In my view, while the experiences of victims are important to hear, the experiences of persecutors are even more important. Otherwise, the history of the Cultural Revolution will be about only victims, with persecutors missing from the picture. There would be no supporting testimony for the accounts of the victims, and subsequent generations might believe that these accounts were false. The more dangerous inclination is for the cover up the factual accounts of persecutors, for those who experienced [the Cultural Revolution] to be reluctant to talk about their past words and deeds, or even in the process of covering up [the truth] to portray themselves as heroes, twisting absurd events into happy ones and leaving those who come after with the impression that the Cultural Revolution had its beautiful side. For example, that beating, smashing, looting and public denunciation (批斗) might be characterized as the expression of ideals . . .
Indeed, there is no shortage of people who advocate greater reflection on the Cultural Revolution. But reflection in the absence of a reckoning of the facts has little meaning. Catholicism emphasizes confession, obtaining the forgiveness of God by owning up to one’s sins. [The idea is that] God will surely forgive one’s sins, but on the condition that one speaks them and owns up to them. The vast majority of those today who are around 50 years old and older all in fact have their own histories of sin [during the Cultural Revolution].
When the Cultural Revolution ended in 1976, I was just finishing primary school. And although I was only a child, and although I seldom did wrong because I was not a “good student”, I still managed to do wrong [against others]. I participated in the shouting of slogans at public denunciations (批斗会). I threw stones at the “four types” (四类分子) [of enemies in the class struggle, namely landlords, wealthy farmers, counterrevolutionaries and bad types]. I walked behind a widow racked with madness and heckled, “Wife of a landlord! Wife of a landlord!” When “educational revolution” (复课闹革命) was carried out, I wrote out my first character poster according to the directions of my head teacher. Perhaps I wrote mine quite smoothly, and she read it aloud before the class. I saw that as she was persecuted by my words, tears sparkled in her eyes, and to this day I cannot forget her trembling sound.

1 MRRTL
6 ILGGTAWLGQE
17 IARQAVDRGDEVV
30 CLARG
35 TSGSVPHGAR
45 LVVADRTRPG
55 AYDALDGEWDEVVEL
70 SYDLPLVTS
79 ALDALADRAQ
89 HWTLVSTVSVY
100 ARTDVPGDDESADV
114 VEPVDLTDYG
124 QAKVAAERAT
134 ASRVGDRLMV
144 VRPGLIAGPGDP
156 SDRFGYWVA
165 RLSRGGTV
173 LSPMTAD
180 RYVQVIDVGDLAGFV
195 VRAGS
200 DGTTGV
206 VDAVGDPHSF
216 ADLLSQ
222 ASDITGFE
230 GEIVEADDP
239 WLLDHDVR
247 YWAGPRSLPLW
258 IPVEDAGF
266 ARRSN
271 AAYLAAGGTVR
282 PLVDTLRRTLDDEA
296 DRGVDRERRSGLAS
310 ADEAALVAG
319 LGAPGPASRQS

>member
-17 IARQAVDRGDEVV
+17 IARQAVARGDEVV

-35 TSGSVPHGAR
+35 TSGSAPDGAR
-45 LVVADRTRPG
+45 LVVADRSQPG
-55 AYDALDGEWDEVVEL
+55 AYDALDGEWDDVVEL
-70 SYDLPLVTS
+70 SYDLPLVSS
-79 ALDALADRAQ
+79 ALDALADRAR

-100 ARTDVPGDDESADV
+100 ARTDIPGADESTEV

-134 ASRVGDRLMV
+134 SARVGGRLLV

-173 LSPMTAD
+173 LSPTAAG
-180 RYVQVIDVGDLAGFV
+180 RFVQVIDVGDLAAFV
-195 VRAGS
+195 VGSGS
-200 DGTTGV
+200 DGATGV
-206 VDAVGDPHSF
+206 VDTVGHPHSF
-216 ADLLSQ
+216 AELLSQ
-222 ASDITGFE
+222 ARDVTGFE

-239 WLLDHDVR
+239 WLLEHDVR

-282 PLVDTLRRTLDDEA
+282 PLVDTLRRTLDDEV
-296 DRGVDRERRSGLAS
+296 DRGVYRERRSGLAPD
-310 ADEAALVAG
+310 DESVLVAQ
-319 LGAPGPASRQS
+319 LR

Of those who experienced the Cultural Revolution, even those who were only children then, how many did no wrong? Of course, many can brush aside their crimes by pointing to the vagaries of the times. People can say they had no way of resisting, and that they were just following orders. People might say that when all are guilty all are guiltless. But the precondition is that we speak, that we tell our children, that we tell the youth was the truth is. If we do not speak, if we don’t let those who come after understand the true Cultural Revolution, if we use florid recollections to talk about our own morals and ideals, making [the young] believe those were passionate and pure times, this is not just justifying one’s own conduct, it is committing another unforgivable sin.
It is largely because we’ve never had a reckoning, and because today some young people are “suffused with sunlight” [hearing only positive accounts], being deceived about the passions [of that era], that the conditions exist for a repeat of the Cultural Revolution. Those who experienced the Cultural Revolution have already grown old, or are nearing old age. For the sake of our future, speak out and say: I have done wrong.

David Bandurski

CMP Director